(and no, I don’t actually think Luciano Pavarotti ever actually barked)
I don’t attend conferences much. Too often, the speakers are overpaid opera stars who never show up to rehearsals, fly into town the day of the opening, are wheeled onto stage at the right moment, sing in the time-honoured tradition of ‘Park and Bark’, accept all the applause and piss off back to their hotel room.
The audience listens, applauds, and learns very little.
The people previously known as the audience deserve better
I’m no star, operatic or otherwise, but it seems to me that, in 2015, most conference speakers could do more for those who have taken time away from their desks to sit on uncomfortable chairs and listen to them.
After all, the concept of ‘passive audience’ is a little passé, no? And do I really need to remind you what Benjamin Franklin said about learning?
“Tell me and I forget. Teach me and I remember.
Involve me and I learn.”
So now you know why you take away so little from most conference presentations. A passive environment is not conducive to learning.
And it’s not just workshop participants who would learn more from interactive workshops — the speakers would, too, as this example will show.
Start the exchange before the event
I decided to prepare for my EuroPCom workshop on online communities next month differently. For the past week, for example, anyone interested in the topic could join my speakers and I on an online Knowledge Hub group (see previous post).
There you’ll find, among other things in the Forum, a first draft Slideshare of my opening slides and a multi-thread conversation as we prepare our workshop.
The idea is simple:
if people can tell us what they’re interested in hearing, and/or suggest ideas, best practices and other content, the workshop will be enriched and more user-oriented.
It doesn’t have to just be a question of forum threads and blog posts, either. Instead of having a private Skypechat, for example, I proposed to my workshop’s speakers that we discuss our upcoming workshop in a Hangout-on-Air, allowing anyone to watch and pose questions before, during and after. We developed the structure of our chat using the Group’s wiki (all links below).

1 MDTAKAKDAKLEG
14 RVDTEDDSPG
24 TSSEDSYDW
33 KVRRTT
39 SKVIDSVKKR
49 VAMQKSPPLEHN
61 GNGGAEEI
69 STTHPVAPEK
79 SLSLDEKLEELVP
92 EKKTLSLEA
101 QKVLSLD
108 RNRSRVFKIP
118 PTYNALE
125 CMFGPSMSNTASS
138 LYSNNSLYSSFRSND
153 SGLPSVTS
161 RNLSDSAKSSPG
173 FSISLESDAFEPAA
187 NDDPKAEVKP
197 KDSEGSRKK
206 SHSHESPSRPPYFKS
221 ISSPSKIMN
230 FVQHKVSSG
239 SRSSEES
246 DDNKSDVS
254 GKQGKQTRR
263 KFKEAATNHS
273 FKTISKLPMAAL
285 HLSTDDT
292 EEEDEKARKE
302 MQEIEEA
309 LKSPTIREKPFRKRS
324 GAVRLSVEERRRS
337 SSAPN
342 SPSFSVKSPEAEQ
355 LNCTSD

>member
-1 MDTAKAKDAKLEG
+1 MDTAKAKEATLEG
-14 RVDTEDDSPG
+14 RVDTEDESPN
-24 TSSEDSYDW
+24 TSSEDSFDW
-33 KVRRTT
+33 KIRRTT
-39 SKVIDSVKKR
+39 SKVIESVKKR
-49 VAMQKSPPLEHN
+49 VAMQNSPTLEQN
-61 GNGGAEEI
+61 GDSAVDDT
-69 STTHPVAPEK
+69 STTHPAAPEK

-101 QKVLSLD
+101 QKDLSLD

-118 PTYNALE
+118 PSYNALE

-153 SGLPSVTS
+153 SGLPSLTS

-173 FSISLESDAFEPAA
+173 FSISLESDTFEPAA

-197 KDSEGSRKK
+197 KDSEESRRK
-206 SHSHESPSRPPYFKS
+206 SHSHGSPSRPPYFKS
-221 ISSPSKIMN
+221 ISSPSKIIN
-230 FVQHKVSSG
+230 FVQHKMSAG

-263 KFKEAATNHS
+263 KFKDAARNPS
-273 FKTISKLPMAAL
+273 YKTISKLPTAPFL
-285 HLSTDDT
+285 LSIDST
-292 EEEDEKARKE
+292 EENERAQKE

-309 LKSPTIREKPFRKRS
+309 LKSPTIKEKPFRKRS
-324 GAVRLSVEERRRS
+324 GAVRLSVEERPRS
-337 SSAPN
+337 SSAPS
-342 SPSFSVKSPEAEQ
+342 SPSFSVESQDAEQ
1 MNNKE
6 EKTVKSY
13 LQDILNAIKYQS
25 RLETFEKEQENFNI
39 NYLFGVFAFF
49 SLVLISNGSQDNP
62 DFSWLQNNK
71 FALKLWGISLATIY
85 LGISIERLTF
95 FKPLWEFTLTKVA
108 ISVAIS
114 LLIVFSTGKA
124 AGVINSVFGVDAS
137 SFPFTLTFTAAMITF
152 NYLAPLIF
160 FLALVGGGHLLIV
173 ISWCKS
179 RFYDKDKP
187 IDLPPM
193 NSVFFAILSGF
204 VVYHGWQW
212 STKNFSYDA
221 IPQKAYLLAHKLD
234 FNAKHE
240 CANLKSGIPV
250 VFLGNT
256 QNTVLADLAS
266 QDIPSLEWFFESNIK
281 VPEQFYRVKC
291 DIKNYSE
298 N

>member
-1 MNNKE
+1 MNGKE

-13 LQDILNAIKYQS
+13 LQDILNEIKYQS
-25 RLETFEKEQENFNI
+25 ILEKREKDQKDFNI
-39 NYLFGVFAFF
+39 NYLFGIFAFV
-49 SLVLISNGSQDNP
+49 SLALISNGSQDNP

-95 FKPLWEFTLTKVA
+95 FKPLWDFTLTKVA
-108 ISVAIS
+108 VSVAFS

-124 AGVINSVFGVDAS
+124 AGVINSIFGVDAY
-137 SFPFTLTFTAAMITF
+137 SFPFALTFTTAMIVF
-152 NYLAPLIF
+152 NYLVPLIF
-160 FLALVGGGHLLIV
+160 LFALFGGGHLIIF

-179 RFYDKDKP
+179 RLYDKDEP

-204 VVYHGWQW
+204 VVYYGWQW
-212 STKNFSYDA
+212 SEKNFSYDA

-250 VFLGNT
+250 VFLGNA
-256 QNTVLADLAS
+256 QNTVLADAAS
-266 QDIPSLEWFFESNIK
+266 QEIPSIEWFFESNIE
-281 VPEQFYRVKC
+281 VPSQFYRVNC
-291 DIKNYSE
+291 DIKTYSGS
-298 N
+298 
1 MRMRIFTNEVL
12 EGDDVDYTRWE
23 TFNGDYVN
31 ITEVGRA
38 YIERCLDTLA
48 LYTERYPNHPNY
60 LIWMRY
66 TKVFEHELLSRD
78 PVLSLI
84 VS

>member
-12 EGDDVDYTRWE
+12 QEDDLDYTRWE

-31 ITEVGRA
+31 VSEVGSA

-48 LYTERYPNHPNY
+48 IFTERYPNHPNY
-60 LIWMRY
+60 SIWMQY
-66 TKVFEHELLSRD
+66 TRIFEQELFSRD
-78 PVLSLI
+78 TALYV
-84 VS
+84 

Few watched live, of course — this was not a promotional exercise; it was simply another way ‘opening up’ the conversation about our workshop to anyone who wanted to get involved.
opening up the conversation about our workshop to anyone who wanted to get involved.
In the end two of the speakers couldn’t make it, so Steve Clift and I pulled in two online community experts from Knowledge Hub — Liz Copeland and Michael Norton — who manage and facilitate online communities for a living.
As you’ll see from the massive post-Hangout blog post / transcript, Liz and Michael have probably forgotten more than I have ever known about the art and science of online community management, neatly demonstrating my point:
the interactive development of a conference workshop is probably a better learning opportunity than an actual Park and Bark speech
It was for me, anyway.
But this just scratches the surface of how an online Group can add value to a physical conference. As I’ve posted before, a Group can transform a one-off conference into a living community that achieves the conference’s goals (knowledge exchange, networking, participation) 365 days a year.
We may be seeing the beginnings of that emerge on the Knowledge Hub Group — over the last few days conversations have begun between other EuroPCom speakers about their sessions — but it’s early days.
If you’d like to experiment and learn about this yourself, there’s only one best way: join in.
Disclaimer: as stated previously, “Knowledge Hub has engaged me for a few days pre-conference to manage the “Public Sector Communications” Group, but I only accepted because I think it rocks. My views remain my own, as future posts will show”.
Originally published at mathew.blogactiv.eu on September 28, 2015.